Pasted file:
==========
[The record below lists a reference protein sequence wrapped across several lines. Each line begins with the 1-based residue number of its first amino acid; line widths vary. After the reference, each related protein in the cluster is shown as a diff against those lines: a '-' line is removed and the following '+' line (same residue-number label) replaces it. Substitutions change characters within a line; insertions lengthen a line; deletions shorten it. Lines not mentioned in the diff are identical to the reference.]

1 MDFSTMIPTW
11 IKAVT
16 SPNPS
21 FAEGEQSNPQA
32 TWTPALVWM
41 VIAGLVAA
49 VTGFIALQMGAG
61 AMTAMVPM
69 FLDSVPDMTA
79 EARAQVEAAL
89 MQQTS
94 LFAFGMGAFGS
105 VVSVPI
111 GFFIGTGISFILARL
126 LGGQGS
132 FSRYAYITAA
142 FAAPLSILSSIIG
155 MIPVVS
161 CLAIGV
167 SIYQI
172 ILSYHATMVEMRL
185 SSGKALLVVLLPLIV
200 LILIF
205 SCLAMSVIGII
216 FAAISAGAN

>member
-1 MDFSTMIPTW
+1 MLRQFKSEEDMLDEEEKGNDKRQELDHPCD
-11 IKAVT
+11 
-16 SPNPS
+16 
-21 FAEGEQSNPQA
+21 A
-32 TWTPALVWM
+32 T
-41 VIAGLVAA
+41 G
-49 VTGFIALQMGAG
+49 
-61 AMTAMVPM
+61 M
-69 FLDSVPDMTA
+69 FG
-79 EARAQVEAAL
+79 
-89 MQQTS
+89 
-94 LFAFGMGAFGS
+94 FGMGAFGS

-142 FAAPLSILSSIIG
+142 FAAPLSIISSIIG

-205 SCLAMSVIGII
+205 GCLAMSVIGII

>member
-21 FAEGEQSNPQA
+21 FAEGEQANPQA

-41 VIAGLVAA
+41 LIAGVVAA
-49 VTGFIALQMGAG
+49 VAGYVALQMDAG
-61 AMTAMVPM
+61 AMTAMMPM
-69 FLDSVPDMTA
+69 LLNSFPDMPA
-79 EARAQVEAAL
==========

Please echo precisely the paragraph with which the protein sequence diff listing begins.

[The record below lists a reference protein sequence wrapped across several lines. Each line begins with the 1-based residue number of its first amino acid; line widths vary. After the reference, each related protein in the cluster is shown as a diff against those lines: a '-' line is removed and the following '+' line (same residue-number label) replaces it. Substitutions change characters within a line; insertions lengthen a line; deletions shorten it. Lines not mentioned in the diff are identical to the reference.]